The only real gripe I think anyone can have over the SHIELD Tablet is the amount of onboard storage that the WiFi-only model comes with. 16GB really isn’t all that much, especially when you consider that NVIDIA wants you to load this bad boy up with games and content. However, the tablet does feature a microSD slot for an additional 128GB of storage, but we all know that playing games from the microSD can sometimes be a bit hit and miss. From what I saw, after powering on the tablet, you are given about 12GB of storage to play with, which should be enough for a few big 1.5GB+ games from Google Play. Keep in mind, the SHIELD Tablet does come preloaded with Trine 2, which weighs in around 1.75GB on its own out of the box. With that said, this storage issue should really only matter to people who buy the $299 WiFi-only model, as I would assume that someone would never need to fill a tablet with 32GB of games. That’s just me, though.

SHIELD Controller

I wanted to give SHIELD Controller its own little section, given that it is its own little device. However, without a SHIELD Tablet, I don’t know how much fun a controller all by itself would be. Regardless, SHIELD Controller is a well constructed piece of hardware, featuring full console-grade triggers, bumpers, joysticks, capacitive buttons, a full volume rocker and a D-pad. I would compare it to the game controller that you can buy with the Fire TV, but much, much better. It is kind of small, easily handled with two hands, and you get the sense that you can really wrap your hand around it.

With the Controller, while playing PC games (or regular Android games, for that matter), you can hook up a full headset through the 3.5mm headphone jack, which also supports chat audio. If you play Call of Duty or a genre of game that requires a headset to chat with other players, you will know what I am referring to. When not using a headset, users can press the NVIDIA button and use Google Now, with voice commands such as “Open Netflix,” “Watch Godzilla,” and much more.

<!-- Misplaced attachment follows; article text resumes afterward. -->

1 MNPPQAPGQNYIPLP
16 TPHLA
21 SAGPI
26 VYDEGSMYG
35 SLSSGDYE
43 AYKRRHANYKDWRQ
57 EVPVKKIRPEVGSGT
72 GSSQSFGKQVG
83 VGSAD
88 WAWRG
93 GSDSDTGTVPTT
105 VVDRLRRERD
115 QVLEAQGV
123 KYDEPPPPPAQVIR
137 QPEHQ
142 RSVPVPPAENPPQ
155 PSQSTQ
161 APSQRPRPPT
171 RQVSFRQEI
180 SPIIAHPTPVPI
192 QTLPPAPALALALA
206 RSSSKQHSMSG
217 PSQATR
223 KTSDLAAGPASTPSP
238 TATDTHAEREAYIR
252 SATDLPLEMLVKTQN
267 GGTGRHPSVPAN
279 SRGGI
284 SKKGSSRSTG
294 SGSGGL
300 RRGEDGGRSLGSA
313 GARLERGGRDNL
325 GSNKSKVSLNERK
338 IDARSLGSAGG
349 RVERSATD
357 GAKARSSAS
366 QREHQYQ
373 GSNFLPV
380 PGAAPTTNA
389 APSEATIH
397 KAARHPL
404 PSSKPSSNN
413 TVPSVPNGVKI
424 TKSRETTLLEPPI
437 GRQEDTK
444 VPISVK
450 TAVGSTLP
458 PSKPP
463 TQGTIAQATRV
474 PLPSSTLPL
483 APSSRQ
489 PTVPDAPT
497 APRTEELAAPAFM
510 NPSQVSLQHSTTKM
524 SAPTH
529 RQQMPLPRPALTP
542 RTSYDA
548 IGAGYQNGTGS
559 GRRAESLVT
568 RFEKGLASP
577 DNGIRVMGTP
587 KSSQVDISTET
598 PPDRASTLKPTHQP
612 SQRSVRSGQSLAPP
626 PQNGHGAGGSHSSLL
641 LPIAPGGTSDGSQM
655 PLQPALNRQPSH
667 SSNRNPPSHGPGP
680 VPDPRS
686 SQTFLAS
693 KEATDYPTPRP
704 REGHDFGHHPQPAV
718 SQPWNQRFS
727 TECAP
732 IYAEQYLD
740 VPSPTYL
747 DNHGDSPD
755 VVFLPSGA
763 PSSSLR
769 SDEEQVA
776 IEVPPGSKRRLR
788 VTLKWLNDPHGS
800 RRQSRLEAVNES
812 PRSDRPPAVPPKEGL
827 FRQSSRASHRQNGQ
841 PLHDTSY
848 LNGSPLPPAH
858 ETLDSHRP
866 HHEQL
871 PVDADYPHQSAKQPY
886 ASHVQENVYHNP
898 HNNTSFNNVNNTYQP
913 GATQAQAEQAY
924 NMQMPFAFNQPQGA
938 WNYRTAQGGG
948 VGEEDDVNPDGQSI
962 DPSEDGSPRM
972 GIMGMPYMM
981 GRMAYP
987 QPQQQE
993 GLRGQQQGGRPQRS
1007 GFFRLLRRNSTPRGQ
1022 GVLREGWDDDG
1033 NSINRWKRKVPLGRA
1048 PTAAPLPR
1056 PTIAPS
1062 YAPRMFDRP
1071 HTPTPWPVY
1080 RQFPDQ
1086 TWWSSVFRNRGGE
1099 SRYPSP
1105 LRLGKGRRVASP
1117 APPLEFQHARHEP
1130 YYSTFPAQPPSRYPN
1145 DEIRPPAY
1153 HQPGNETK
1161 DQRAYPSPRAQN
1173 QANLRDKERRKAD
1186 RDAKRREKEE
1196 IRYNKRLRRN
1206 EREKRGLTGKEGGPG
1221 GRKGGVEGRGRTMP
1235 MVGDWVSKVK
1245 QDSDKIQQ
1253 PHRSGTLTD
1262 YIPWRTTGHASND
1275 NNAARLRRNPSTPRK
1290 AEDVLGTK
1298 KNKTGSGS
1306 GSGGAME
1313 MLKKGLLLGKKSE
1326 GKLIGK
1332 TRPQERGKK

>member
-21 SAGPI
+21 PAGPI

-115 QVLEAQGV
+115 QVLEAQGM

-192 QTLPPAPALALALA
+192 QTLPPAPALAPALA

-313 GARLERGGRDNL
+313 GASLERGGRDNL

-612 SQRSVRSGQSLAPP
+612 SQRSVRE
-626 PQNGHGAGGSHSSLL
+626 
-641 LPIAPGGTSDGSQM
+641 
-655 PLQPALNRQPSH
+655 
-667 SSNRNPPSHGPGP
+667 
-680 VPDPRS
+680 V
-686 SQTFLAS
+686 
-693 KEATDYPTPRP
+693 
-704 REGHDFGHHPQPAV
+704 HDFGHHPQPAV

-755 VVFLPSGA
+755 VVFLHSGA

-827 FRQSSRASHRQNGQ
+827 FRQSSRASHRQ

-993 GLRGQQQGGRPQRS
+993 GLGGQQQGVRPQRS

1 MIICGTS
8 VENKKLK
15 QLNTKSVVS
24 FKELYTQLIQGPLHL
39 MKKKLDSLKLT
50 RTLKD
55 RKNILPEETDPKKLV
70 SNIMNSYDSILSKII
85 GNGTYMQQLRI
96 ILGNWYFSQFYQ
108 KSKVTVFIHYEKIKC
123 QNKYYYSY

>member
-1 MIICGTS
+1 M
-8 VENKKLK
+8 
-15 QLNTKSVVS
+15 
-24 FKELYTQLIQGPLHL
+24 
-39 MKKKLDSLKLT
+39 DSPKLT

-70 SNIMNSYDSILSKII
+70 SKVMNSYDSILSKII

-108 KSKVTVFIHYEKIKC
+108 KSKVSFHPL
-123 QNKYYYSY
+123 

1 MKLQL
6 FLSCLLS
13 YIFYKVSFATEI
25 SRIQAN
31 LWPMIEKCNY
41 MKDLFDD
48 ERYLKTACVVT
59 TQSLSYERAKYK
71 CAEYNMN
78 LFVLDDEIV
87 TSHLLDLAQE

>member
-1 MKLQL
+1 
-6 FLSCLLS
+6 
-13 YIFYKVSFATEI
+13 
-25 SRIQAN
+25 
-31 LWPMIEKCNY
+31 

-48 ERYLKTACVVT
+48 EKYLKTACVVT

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Going back to battery talk, the SHIELD Controller is marketed as able to deliver up to 40 hours of gaming, taking less than 5 hours to go from completely drained to charged. Since the battery is not removable, all you do is plug the controller into the wall, which means you don’t have to worry about losing any parts since you are not removing anything.

All in all, the SHIELD Controller is a sweet little piece of hardware, perfectly paired with the SHIELD Tablet, but we do sort of wish that it was priced at $49.99 instead of $59.99. With a slightly lower price, people might be tempted to purchase more for multiplayer use cases.



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The Verdict

I think it speaks volumes that the SHIELD Tablet is the first device I have reviewed where I didn’t think anything belonged in a “Not-so-Good” section. During my time with the unit, I didn’t come across a single gripe or pain point, which seems so rare these days. There is always something that I don’t care for in a device, but the SHIELD Tablet simply delivers exactly what it was made to, with no gimmicks and no bullsh*t.

To me, NVIDIA priced the SHIELD Tablet and SHIELD Controller as “affordable luxury” devices, meaning that you can get an insanely premium experience for the same price you would have with a watered-down Android experience from a competitor device. While I would normally always recommend a Nexus tablet over any other, the SHIELD Tablet will now replace Google’s offering in the recommendation category, given that you really get so much more value for your money.

The SHIELD Tablet coupled with the SHIELD Controller is the ultimate gaming package for Android lovers. All you have to do now is go buy one and see for yourself.

Amazon Links:  SHIELD Tablet ($299) | SHIELD Controller ($59.99) | SHIELD Cover ($39.99)